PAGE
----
Tonight at 9 p.m., something with the name Scrubs will air on ABC. Bill Lawrence, creator of the sitcom that debuted back in 2001 on NBC, gave the show a send-off of sorts last spring, before it was saved from certain death again. Lawrence says he considers the returned Scrubs—which focuses on a crop of med students—a “new show,” and had wanted to retitle it, but ABC had other ideas.
Whatever you call it (I like Scrubs: The Next Generation), the new version seems less like a continuation or a spinoff than a remake. Or, really, a rerun.
It seems odd to think of Scrubs as a “new show” when the premise—but for replacing interns with med students—is pretty much the premise of the old show. What’s more, the new Scrubs, to help transition viewers of the old version, brings back cast members including Zach Braff and Donald Faison, whose J.D. and Turk even reprise “Guy Love” from the Scrubs musical.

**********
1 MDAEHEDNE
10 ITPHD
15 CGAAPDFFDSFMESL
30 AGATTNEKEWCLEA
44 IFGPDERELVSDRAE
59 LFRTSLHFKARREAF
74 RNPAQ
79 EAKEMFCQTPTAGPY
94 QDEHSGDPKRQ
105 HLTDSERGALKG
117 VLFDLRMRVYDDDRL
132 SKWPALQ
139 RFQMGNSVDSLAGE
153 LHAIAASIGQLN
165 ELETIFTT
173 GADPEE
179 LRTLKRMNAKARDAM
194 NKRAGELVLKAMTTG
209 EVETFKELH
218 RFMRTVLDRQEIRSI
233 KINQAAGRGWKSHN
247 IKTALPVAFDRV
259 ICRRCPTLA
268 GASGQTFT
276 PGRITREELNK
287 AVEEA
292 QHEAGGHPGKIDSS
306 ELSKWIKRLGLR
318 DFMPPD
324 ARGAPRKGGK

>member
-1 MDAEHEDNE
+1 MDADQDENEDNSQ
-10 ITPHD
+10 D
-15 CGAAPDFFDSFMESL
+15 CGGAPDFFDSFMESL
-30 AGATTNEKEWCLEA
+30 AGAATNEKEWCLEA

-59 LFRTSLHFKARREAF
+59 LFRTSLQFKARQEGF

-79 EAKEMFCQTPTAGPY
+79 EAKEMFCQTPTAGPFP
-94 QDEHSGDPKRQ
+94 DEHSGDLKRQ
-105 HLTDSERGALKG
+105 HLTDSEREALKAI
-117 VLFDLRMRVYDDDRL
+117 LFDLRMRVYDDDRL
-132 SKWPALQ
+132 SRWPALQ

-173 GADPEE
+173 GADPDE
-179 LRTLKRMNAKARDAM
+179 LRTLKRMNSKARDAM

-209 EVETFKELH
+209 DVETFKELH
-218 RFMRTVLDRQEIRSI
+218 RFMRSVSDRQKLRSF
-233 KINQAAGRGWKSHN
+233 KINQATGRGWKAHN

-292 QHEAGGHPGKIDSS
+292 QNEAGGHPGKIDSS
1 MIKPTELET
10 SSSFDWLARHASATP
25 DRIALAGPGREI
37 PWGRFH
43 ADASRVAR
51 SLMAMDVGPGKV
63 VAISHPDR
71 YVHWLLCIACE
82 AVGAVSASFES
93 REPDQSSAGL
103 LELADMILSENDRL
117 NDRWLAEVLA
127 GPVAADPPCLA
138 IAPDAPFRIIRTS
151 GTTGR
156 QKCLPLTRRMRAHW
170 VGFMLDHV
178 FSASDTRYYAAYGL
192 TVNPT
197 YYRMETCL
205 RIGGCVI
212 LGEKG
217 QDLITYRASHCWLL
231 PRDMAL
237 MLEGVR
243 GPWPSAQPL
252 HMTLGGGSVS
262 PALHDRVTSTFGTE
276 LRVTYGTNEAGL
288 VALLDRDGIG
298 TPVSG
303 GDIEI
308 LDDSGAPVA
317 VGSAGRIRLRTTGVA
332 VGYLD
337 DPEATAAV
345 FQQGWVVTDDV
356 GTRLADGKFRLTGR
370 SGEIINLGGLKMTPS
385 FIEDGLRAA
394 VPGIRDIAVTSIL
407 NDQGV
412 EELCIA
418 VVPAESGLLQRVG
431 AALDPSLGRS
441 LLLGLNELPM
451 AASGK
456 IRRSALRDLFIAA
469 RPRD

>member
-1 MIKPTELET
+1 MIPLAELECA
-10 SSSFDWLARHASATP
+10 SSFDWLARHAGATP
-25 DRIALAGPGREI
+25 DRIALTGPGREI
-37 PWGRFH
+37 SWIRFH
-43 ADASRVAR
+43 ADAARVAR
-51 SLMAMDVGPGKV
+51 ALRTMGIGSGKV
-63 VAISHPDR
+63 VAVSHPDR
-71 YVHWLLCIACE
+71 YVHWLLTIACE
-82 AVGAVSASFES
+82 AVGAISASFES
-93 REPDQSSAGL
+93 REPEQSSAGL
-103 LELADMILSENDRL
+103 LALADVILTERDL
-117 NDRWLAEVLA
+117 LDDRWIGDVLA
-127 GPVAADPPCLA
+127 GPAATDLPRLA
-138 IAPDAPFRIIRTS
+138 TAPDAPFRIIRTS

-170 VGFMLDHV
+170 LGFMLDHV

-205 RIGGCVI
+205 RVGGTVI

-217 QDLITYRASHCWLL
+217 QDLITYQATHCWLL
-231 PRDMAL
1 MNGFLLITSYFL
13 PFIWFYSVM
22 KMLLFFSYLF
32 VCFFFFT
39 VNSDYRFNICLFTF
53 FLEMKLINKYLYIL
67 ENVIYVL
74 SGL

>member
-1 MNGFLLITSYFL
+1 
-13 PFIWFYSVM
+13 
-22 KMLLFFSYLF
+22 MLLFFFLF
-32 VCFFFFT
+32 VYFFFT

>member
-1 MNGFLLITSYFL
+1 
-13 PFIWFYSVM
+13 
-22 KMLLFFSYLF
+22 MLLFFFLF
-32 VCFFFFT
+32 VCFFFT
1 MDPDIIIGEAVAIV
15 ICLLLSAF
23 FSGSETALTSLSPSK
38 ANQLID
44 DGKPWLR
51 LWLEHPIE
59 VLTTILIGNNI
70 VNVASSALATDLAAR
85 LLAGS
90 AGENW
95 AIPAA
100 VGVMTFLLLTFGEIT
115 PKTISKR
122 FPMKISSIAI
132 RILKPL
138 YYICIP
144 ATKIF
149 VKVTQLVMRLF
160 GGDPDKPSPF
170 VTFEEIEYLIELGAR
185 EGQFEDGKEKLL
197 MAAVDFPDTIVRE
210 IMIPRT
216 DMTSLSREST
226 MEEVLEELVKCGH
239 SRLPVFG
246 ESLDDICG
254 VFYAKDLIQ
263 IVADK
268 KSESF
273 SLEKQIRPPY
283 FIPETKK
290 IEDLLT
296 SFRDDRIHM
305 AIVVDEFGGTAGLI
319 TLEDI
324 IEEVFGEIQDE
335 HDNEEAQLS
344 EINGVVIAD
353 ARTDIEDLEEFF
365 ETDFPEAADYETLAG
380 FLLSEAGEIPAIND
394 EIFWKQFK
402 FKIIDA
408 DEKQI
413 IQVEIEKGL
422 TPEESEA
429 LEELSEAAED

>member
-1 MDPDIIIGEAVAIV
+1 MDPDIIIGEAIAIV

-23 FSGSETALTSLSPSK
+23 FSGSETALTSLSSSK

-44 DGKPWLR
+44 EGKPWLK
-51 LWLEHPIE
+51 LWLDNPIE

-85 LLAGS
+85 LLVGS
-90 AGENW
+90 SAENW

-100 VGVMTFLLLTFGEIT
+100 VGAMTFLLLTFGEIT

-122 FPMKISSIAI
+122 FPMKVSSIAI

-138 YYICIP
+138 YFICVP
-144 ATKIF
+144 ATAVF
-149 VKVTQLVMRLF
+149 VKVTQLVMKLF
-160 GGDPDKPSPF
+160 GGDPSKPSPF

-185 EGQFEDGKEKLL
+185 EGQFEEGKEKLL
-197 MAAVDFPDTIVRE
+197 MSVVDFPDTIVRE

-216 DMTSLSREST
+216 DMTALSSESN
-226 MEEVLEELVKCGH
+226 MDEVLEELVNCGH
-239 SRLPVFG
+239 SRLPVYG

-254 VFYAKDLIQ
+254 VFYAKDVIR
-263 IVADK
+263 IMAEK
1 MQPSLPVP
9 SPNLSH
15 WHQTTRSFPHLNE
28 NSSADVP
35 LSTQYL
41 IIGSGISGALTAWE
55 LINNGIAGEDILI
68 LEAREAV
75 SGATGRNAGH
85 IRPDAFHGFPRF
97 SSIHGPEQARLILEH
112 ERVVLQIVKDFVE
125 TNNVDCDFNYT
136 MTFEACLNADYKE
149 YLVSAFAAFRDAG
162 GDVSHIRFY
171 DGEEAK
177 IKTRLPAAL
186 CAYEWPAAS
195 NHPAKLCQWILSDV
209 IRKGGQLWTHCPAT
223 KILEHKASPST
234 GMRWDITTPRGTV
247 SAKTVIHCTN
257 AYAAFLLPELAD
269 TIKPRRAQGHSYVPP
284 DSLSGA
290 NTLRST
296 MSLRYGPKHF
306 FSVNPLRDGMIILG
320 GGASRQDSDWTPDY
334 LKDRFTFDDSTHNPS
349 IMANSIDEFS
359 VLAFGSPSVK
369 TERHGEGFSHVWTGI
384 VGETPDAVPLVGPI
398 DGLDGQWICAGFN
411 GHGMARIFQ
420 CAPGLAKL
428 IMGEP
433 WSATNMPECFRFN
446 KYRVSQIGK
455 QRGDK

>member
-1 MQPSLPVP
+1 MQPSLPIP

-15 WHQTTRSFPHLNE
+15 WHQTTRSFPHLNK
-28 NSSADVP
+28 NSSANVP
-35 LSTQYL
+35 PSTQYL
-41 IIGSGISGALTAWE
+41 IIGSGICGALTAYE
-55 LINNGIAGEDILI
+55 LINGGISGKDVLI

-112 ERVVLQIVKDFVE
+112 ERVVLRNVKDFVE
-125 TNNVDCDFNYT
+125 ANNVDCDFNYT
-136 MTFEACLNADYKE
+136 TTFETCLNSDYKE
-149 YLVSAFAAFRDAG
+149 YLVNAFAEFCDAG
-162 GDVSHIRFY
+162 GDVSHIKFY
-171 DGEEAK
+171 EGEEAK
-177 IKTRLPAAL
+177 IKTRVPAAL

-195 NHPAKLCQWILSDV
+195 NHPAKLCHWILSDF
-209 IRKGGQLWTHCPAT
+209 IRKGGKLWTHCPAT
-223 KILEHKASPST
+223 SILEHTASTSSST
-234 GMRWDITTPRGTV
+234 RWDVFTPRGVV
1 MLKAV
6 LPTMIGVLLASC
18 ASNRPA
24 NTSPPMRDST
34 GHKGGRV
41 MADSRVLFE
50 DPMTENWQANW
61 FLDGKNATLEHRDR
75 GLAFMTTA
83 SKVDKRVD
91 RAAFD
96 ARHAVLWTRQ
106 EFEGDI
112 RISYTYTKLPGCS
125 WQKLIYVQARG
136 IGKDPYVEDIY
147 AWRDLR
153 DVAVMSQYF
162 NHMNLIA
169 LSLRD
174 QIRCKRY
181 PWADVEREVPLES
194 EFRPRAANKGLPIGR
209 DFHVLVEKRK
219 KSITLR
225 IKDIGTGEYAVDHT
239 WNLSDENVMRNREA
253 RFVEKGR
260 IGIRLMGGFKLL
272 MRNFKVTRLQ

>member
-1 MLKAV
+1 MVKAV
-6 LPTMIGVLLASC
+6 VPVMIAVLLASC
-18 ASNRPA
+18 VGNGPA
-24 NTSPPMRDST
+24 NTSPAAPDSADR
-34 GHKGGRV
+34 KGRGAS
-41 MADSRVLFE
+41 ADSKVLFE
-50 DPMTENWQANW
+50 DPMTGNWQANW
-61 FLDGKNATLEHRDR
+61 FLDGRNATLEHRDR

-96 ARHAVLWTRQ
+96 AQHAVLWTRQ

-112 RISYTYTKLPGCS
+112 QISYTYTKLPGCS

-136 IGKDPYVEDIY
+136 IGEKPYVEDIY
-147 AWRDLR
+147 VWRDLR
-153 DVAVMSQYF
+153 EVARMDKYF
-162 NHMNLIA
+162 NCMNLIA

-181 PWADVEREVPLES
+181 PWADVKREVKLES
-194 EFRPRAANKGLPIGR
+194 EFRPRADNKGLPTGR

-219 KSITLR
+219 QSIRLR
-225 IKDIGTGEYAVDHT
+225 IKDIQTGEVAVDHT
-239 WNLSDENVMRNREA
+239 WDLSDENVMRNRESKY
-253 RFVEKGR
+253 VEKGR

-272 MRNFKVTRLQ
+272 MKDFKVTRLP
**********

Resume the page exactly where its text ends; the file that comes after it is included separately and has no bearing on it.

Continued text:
Having felt that the old Scrubs outlasted its productive natural life to begin with, I have a hard time seeing why the new version—pleasant but overfamiliar—is better than, say, actual Scrubs reruns. But for more intense fans of the show, introducing a new generation of doctors to cutaway jokes and fantasy sequences may be enough to keep them from pulling the plug. When it comes to medical sitcoms, end-of-life matters are a very personal decision.